I am relieved when the choir files in, knowing that I will cry and no longer feeling shame. I have tissues and am prepared – learning to savour this trait and understanding that my tears are a bodily reaction. What I experience is a simple response to stimuli by a hyper sensorially alert nervous system. A system so calibrated that I am highly attuned to danger and emotion – this is the core of my difference and why I can’t shrug off the ‘ordinary’. These are assets as a mother and an artist – I can enjoy my tears. I’m grateful at last.
These voices are exquisite – many on the cusp of womanhood pierce my heart.
I hang in knowing that this will probably take an hour, maybe more (but not by much I hope). More than enough time to get distracted, notice a child playing with her muffler (oh the boredom at that age!) and her mother steadily marking homework with a red biro. Admirable multi-tasking. Discreet too. The kind of hands whose writing could probably stay neat on the deck of the Titanic. Momentarily I envy her, my mind playing over the myriad circumstances under which I lose coordination and descend into scrawl. Indecipherable letters but mine own, now revealed as part of the greater whole.
The other day I imagined the difficulty managing information flow (of all kinds including sensory) and coordinating responses in autism as the want of a traffic cop at an intersection during rush hour.
But it’s always rush hour unless you make it stop. You make it stop by withdrawing to where you can control the flow.
It’s very simple.
But there’s more. I have not bargained for the ultimate neurotypical surprise. The interval! After 40 minutes things stop. What?
People it seems would prefer to have a break from the music they’ve come to hear to talk to one another some more, and drink from an assortment of hot and cold beverages of the type they can have at home! Good God! This is fantastically strange and eccentric.
It goes on. I am blessed. My daughter arrives knowing that I will be at sea, she thinks to come and give me a hug and takes time from the dressing room to swap notes on the hours we’ve spent apart. I tell of my astonishment – the ways of the socially needy! I whisper.
We smile and the room dissolves.
© Sonia Boué 2016
October 3, 2016 § Leave a comment
These days I’m mostly running to chase my tail. My project has had it’s central London launch, and in a few days time we’ll host an introductory evening, and open our show.
First we have to install the exhibition.
It’s the culmination of months of work, with each phase of the project bringing it’s own intensity. But this is off the scale bonkers.
So how do I cope as an autistic? Cognitive load. Overload. Load of stress. All the loads. You name it I go it.
I mainly put my head down and push through each task as it comes – having learned that I must in most cases find the short cut and deal quickly with practicalities so that tasks don’t back up.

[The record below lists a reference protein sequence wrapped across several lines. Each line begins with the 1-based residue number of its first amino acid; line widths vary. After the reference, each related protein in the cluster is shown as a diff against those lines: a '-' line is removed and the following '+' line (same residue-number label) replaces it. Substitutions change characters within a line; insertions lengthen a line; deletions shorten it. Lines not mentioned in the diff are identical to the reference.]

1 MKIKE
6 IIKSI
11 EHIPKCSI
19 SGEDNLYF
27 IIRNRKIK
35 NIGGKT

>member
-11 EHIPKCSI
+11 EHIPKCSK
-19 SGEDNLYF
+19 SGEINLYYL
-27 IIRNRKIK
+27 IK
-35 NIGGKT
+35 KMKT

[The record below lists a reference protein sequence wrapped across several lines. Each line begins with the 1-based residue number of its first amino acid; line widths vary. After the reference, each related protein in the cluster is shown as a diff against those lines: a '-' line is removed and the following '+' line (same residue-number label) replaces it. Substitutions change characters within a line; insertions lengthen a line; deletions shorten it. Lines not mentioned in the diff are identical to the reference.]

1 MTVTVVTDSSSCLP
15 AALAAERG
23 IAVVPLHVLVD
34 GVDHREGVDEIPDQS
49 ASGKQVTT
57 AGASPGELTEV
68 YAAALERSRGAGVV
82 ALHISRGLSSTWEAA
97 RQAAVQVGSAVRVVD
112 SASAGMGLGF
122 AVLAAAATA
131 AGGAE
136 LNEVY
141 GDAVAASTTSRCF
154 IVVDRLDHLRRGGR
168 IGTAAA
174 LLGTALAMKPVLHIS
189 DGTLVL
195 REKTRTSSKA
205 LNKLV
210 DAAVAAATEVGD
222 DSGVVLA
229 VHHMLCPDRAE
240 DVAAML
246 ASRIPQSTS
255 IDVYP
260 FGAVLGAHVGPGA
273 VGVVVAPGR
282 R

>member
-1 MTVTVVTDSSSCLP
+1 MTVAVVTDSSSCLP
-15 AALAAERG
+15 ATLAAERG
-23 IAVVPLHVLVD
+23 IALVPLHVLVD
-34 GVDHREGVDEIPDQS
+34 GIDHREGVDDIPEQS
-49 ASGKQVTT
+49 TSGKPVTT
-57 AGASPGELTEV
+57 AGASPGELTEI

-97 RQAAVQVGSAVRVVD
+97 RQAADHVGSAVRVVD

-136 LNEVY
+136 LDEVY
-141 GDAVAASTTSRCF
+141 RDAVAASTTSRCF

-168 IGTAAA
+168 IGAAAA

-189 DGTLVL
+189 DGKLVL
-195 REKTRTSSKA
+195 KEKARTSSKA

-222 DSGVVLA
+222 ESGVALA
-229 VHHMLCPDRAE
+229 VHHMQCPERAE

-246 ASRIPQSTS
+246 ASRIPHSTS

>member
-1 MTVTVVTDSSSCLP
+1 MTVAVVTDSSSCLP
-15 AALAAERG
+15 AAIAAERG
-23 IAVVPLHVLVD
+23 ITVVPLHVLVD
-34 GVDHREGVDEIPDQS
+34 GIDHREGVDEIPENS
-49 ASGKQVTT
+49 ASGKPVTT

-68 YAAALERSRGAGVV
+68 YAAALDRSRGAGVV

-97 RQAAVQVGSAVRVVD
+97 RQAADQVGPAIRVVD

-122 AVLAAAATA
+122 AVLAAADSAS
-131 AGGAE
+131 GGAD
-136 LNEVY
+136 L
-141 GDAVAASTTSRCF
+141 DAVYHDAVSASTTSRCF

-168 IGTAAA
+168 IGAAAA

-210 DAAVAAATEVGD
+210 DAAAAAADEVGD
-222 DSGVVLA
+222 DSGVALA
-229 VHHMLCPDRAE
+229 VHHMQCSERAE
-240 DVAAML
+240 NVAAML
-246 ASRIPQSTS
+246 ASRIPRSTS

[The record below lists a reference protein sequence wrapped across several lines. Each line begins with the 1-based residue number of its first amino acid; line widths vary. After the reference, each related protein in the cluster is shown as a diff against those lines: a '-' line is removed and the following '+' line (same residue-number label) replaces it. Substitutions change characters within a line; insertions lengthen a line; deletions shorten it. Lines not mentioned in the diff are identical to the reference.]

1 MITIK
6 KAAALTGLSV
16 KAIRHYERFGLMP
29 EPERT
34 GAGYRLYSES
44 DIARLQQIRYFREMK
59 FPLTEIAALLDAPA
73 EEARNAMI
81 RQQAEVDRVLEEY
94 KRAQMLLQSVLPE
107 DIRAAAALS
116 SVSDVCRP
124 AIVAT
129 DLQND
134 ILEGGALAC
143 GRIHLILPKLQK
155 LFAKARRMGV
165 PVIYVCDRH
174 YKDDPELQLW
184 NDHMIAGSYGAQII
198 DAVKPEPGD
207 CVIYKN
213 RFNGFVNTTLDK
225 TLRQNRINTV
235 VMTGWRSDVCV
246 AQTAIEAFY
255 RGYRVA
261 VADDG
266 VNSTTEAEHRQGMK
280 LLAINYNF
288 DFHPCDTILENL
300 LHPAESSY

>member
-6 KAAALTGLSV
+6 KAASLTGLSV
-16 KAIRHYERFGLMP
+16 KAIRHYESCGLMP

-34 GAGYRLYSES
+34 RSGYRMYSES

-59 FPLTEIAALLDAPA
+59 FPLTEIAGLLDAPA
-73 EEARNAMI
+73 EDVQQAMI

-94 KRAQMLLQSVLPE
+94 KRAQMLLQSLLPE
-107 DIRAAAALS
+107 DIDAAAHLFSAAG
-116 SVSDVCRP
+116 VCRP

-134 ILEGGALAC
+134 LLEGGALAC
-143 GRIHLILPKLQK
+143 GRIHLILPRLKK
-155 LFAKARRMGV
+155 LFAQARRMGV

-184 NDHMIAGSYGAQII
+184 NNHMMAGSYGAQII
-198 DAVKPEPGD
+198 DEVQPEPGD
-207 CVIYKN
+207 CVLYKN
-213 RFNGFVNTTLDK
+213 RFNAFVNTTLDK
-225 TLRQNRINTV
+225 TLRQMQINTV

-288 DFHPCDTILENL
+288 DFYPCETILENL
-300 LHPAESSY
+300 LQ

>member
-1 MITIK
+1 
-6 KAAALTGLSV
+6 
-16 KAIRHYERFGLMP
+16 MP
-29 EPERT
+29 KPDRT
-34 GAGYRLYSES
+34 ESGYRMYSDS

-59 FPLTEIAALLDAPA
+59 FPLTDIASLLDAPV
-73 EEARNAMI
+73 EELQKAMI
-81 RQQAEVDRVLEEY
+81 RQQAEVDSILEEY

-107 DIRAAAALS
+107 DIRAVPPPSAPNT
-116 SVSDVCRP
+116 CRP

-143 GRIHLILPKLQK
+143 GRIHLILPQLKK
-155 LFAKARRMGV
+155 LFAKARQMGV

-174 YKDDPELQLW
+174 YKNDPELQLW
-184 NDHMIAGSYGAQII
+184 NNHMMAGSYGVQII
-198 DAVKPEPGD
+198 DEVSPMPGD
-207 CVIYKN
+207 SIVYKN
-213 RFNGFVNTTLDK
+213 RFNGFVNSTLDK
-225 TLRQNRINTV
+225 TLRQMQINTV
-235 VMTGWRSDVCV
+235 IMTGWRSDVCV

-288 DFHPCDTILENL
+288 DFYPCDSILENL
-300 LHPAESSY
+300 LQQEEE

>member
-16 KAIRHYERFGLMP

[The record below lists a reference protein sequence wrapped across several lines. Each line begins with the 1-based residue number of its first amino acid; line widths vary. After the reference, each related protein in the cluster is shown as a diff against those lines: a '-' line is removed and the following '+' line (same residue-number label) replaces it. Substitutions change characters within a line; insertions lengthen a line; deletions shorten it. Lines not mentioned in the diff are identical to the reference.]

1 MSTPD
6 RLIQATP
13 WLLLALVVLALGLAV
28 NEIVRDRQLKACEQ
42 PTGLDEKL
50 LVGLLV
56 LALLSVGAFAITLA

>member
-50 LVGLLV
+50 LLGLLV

I carve out time to focus quietly and on my own. Collaboration requires contact and communication – but I do the majority of the troubleshooting in my own head arriving at solutions I know I can manage. Sure, I accommodate my colleagues but they generally know how I like to work and are incredibly respectful. I try to make sure I consider their needs too.
Paracetamol has been my friend – I’ve had a LOT of headaches, and discern a pattern of build-up in tension. I now know it is my body’s expression of overload. A classic was the two day social hangover after our launch – and the fact that despite it’s obvious success, I just couldn’t locate any sense of satisfaction. My focus was on the social mistakes I made that evening & my brain’s insistence on playing them on a loop.
As the kind comments and reviews come in, I am suddenly reminded of the intense concentration in the room as we presented our work. I make the connection. People really did like it. Kind phrases return and I begin to settle into a more comfortable feeling – it’s not joyful (not yet) as there is too much work to be done and a whole lot of paracetamol to swallow. But I’m getting there – almost in one piece.
An interesting development – I seem to have an increased tolerance for wearing pattern. Or maybe it’s that knowing myself better I can more easily work out what I can manage. I actually kept that blouse on all day, and didn’t pack the usual spare black smock in case it all got too much for me.
What did go to pieces was my short speech – the room fragmented and I couldn’t do the looking back and forth at the audience and my prompt sheet. Overtaken by vertigo I mainly read off the page. A disappointment to me. Any tips for overcoming this my dear fellow autistics who find binocular focus a challenge? I’d like to read my piece for our following event without the hand wobbles!
You can read about the project Through An Artist’s Eye here.